Going with the recent theme, we’re on to the fourth pope of the Church, Pope St. Clement I, who served as Bishop of Rome from 92 to 99 AD. He is an Apostolic Father, meaning that he knew St. Peter and St. Paul, well enough to be mentioned by Paul in Philippians 4:3 and to be ordained a bishop by Peter.
Like St. Paul, he was a bit of a writer, but his most important (and most authentic) letter was to the Corinthians. It’s not part of Scripture by only a few years, but it’s incredibly important! The letter gives us a glimpse of what the Church was like just 60 years after Jesus’ death and resurrection. The people of Corinth were getting in trouble again, this time for starting to think they didn’t really want their bishop or priests. So St. Clement wrote the community to teach them about what the apostles intended (he knew them, by the way) and what was the right thing to do.
One reason why the letter is so important is that it distinguishes very clearly the different, but important roles of the presbyters (what we call priests today), bishops, deacons, and laity. Think about that – it’s 96 AD! Vatican II wouldn’t happen for another 1800+ years! Sometimes people think that priests, deacons, and bishops were invented later on as the Church got bigger, but as this letter shows us, things got very organized, very quickly. Clement tells us that it’s because people get into fights (you know…like YOU CORINTHIANS) that the apostles provided for the succession of authority in the Church.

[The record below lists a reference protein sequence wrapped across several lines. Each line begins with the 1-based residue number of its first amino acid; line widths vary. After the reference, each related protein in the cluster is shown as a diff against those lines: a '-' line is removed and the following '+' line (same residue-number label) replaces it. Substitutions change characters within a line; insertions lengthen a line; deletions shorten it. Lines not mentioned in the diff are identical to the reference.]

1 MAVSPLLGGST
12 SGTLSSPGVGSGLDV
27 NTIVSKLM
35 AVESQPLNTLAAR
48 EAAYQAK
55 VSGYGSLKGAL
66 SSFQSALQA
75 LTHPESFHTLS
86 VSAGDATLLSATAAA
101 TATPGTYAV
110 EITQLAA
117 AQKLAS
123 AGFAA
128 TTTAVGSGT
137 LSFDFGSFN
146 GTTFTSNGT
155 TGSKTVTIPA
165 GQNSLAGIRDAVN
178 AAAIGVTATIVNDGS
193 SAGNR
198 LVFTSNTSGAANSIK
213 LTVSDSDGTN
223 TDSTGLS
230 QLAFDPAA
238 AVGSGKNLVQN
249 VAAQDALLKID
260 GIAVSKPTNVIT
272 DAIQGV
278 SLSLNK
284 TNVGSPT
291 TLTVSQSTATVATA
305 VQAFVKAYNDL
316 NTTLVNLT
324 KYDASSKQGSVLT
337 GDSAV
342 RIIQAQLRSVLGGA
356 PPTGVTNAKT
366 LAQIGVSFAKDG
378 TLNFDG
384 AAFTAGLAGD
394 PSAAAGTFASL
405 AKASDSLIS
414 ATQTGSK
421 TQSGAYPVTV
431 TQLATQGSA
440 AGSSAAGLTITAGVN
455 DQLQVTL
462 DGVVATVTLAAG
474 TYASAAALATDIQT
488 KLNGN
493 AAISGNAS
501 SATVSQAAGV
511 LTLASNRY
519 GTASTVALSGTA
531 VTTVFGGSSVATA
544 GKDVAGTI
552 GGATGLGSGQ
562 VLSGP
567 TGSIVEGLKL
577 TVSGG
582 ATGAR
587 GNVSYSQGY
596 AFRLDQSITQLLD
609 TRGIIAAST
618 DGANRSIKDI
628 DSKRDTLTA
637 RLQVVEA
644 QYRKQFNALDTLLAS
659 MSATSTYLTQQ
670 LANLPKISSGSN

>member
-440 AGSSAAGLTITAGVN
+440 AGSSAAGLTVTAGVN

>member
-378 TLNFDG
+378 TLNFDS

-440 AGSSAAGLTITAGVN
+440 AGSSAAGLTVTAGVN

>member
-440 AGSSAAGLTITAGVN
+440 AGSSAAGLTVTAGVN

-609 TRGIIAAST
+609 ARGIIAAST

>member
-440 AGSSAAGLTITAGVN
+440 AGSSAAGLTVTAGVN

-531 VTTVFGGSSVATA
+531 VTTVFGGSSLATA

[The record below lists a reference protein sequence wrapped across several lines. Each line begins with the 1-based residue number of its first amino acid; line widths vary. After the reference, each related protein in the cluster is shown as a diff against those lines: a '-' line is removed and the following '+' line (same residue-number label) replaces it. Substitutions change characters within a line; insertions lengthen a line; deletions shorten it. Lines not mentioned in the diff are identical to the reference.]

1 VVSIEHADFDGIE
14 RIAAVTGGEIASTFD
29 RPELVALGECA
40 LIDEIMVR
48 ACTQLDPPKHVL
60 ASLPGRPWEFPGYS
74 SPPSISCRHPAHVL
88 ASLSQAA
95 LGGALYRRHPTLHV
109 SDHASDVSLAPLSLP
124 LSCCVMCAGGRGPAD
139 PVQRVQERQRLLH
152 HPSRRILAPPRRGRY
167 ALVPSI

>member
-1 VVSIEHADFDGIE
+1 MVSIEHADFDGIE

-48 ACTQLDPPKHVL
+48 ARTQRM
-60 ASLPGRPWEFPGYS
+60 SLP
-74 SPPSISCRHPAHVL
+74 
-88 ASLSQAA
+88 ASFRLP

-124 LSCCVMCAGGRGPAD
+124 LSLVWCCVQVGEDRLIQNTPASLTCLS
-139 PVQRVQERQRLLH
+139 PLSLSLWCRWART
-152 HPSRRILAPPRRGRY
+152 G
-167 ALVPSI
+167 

The other interesting thing goes back to why the letter was written. Clement makes reference that the Corinthians actually sought him out for his attention and teaching. Now why would the Corinthians, all the way over in Greece, write some guy in Rome? Because he’s the pope, of course! The idea and role of the papacy was still very primitive in the 1st century, but already, the Churches all over the world were looking to him as an authority! That’s pretty cool!
The Church celebrates St. Clement as a martyr, although we’re not really sure how his death came about. Legends were written about his death, and they’re probably based on at least a little truth, so let’s just go with it. The legends say that when Trajan came to power in Rome in 98 AD, Clement was imprisoned and sent to work in a rock quarry near present-day Crimea. When he arrived at the work camp, he found the prisoners starving from lack of water, so he knelt down in prayer, got up, and struck the ground with his pickaxe, releasing a stream of clean water. I guess the Romans didn’t like that much, because he was martyred by being tied to an anchor and thrown into the Black Sea (ouch!). Today, his relics are housed in the Basilica di San Clemente in Rome, named in his honor.
It’s neat and sometimes surprising to see how alive and organized the Church was in these early times. But wait! There’s more popes to come!